“Tell me and I’ll forget; show me and I may remember; involve me and I’ll understand.” – Chinese proverb
As an instructor, it is tempting to simply provide an answer as students ask questions. Although it may seem as if we are helping them, as the Chinese proverb above reminds us, in the end we will be helping them more if we involve them in the pursuit of the answer. There are many approaches to this which we share in Training From the BACK of The Room, and one of my favorites is as simple to follow as its name, “Three Before Me.”
How do we use “Three Before Me”?
This training approach to responding to a student’s inquiry is simple! Just take the following steps:
- When a student asks a question, do not simply respond with the answer. Instead, reassure the class you have an answer, but you would love to hear from their peers first. What do these other attendees know about this topic that they can share will their fellow student?
- Let the students respond. Be sure to praise answers that are valid and add clarifying or correcting information to ones which are not spot-on.
- Before you provide an answer, allow up to three students to share their thoughts and answers.
- Then provide your answer. (IF someone already shared the same answer you have, openly praise them and add to it if appropriate.)
- Make sure to circle back to the original student that asked the question to make sure their question was answered.
- Appreciate all the fellow students who spoke up in this Three Before Me exercise with a genuine “Thank you.”
When to Use “Three Before Me”
This is a versatile tool, that can be used in a variety of scenarios. If a student raises a question, you can try it out! It has become an approach often used in my classes. It may be appropriate to pull this technique from your training tool box at any point in a class, but it is especially helpful if you are working with students learning new concepts and practicing new concepts.
Example of “Three Before Me”
For example, recently I was training developers on Story Splitting. We had covered several approaches when one student asked how we could split a particular story their team had in their backlog. I saw this as a perfect time for “Three Before Me.” I said I did have an idea, but I wanted to hear what the other developers in the class thought. Everyone listened while one, then the next, and another responded. What was interesting was none of the answers were the same. Each had a different splitting technique they said they would use, and some even articulated why they chose a certain one based on what we covered in the training. I was impressed!
I then confirmed each of the responses were quite good and could work for the story in question. I shared the one I would have gravitated towards, along with my logic, too. The developer that asked the question affirmed he understood and that was helpful. Before we moved on, I made sure to say “Thank you” to the developers for sharing their insights. It was great to see the developers were not only acquiring this new knowledge, but they were already comprehending the application of the material as well. Nice!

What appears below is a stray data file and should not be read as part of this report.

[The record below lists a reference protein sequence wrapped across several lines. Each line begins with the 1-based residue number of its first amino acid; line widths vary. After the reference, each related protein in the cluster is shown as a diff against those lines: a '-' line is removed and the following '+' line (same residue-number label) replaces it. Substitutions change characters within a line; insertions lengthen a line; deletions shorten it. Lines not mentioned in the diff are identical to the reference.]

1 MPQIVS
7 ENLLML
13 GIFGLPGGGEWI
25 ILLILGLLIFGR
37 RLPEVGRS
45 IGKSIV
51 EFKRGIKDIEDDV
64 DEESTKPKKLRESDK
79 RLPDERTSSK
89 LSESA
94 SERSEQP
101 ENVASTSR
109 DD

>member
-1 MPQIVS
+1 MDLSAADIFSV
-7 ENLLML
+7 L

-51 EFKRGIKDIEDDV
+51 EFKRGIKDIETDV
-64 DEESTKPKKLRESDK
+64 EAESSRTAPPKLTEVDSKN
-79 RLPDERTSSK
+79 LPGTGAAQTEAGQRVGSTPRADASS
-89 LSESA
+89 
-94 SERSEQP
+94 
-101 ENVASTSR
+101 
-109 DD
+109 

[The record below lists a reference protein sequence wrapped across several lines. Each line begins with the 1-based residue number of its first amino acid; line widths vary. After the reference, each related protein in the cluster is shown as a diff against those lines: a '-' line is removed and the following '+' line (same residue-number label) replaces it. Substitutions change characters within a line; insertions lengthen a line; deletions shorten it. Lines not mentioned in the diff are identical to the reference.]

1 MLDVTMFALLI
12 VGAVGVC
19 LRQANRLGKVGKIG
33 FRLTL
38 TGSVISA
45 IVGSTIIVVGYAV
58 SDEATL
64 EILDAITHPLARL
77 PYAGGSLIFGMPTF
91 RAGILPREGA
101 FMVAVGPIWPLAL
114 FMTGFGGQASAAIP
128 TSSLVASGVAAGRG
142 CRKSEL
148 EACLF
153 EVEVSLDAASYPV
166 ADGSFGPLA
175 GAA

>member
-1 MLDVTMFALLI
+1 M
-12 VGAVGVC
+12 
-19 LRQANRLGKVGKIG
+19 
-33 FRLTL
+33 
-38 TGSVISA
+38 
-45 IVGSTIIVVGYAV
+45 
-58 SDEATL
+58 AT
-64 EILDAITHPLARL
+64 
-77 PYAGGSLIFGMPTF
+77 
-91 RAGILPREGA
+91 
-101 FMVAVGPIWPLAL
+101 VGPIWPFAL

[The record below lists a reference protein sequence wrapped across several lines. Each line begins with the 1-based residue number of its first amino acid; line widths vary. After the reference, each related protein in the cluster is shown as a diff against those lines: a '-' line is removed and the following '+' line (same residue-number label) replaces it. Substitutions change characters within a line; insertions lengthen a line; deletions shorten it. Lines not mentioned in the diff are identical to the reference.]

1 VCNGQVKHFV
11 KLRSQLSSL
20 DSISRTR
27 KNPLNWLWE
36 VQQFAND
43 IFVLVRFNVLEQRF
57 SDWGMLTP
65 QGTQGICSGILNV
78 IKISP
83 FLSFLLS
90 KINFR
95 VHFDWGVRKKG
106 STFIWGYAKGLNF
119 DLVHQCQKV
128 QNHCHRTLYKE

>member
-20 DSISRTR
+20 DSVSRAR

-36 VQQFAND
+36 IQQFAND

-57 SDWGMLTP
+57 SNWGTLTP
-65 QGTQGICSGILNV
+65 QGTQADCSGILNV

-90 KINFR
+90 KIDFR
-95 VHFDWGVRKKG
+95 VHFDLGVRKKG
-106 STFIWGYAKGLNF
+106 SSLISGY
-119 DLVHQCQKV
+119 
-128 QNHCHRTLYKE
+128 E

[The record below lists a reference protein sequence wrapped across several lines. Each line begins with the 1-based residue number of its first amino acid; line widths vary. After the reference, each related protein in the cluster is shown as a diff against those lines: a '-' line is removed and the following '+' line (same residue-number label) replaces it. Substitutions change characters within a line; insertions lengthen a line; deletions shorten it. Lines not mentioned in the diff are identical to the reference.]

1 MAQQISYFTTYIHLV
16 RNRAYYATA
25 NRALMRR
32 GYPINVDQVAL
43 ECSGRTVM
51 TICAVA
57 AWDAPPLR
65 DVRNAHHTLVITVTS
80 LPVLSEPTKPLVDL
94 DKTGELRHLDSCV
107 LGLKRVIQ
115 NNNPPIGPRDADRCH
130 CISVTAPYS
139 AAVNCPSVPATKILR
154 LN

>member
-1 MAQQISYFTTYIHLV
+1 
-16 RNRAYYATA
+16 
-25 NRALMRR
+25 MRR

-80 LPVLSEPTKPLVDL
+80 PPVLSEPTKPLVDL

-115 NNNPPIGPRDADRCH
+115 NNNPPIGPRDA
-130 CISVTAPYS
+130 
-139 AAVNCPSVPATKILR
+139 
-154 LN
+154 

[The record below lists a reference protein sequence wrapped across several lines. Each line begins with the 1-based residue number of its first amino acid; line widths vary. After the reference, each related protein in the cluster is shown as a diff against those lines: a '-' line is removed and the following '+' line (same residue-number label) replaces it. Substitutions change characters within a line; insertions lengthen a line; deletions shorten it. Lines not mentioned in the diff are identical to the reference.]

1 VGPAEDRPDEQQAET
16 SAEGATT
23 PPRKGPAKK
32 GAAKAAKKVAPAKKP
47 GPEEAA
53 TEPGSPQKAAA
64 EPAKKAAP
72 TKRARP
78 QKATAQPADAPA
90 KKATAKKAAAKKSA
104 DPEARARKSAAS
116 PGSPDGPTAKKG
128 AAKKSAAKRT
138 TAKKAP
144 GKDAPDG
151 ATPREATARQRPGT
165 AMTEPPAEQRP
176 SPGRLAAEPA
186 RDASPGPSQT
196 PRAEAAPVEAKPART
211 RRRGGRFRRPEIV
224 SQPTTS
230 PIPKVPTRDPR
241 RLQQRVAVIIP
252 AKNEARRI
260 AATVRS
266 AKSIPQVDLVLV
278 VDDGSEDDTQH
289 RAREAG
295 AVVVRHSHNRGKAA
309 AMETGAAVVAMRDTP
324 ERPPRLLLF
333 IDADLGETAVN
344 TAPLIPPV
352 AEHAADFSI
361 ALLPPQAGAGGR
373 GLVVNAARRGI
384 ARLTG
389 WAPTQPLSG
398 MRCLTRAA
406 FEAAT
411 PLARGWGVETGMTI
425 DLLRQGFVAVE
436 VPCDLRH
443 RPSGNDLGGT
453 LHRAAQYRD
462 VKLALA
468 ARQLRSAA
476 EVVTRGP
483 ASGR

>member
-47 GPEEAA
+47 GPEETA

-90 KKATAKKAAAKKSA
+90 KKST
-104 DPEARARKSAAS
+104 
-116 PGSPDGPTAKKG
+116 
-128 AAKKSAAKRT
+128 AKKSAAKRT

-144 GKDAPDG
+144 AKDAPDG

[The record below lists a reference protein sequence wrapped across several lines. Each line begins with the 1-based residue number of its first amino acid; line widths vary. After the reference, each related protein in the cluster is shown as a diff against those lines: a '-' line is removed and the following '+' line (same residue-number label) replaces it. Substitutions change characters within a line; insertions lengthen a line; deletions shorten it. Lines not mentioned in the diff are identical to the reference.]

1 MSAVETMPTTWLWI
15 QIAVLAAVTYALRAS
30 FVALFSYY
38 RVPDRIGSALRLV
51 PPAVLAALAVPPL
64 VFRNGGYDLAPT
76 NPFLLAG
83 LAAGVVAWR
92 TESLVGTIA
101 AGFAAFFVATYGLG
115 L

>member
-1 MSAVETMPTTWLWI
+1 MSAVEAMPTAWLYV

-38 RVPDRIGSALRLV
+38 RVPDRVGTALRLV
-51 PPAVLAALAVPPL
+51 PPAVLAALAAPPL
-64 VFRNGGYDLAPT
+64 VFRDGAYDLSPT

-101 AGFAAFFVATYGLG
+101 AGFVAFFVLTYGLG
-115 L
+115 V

Benefits of “Three Before Me”
There are so many benefits to “Three Before Me.” The students learn more as they answer others using the information they are learning. The person asking the question receives more perspectives and usually more information than an answer from one person alone. As an instructor, you can gain insight into where the students are in their mastery of the material. With all this in mind, the next time a student asks a question, I would encourage you to consider if this might be the right time to see what the other students might have to share. You might be surprised and learn a little something yourself, and you certainly will increase learning for all involved.
Try “Three Before Me”, and remember: students often learn more in the pursuit of answers and by discussing content with each other, than they may learn by being provided with an instructor’s answer alone. Your role as a training certainly has a place, and sometimes that place is training from the BACK of the room.
Did you try this technique? Please share your experiences and thoughts below!
Concepts and Beyond teaches many more virtual techniques in Training from the BACK of the Room Virtual Edition TBR-VE training and our other virtual workshops. Click on the link to know more https://conceptsandbeyond.com/training-calendar/ https://conceptsandbeyond.com/training-calendar/
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